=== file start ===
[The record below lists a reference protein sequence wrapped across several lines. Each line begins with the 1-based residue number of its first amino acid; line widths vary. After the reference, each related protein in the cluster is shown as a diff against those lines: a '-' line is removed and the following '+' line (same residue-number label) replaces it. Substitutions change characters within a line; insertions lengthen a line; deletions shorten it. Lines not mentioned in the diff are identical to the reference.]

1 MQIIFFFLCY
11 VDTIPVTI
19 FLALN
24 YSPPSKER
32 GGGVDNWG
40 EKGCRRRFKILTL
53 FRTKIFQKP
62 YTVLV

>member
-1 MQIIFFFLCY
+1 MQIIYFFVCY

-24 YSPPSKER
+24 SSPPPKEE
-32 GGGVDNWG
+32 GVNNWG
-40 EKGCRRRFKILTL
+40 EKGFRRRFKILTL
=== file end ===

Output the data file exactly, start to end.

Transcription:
[The record below lists a reference protein sequence wrapped across several lines. Each line begins with the 1-based residue number of its first amino acid; line widths vary. After the reference, each related protein in the cluster is shown as a diff against those lines: a '-' line is removed and the following '+' line (same residue-number label) replaces it. Substitutions change characters within a line; insertions lengthen a line; deletions shorten it. Lines not mentioned in the diff are identical to the reference.]

1 MQIIFFFLCY
11 VDTIPVTI
19 FLALN
24 YSPPSKER
32 GGGVDNWG
40 EKGCRRRFKILTL
53 FRTKIFQKP
62 YTVLV

>member
-1 MQIIFFFLCY
+1 MQIIYFFVCY

-24 YSPPSKER
+24 SSPPPKEE
-32 GGGVDNWG
+32 GVNNWG
-40 EKGCRRRFKILTL
+40 EKGFRRRFKILTL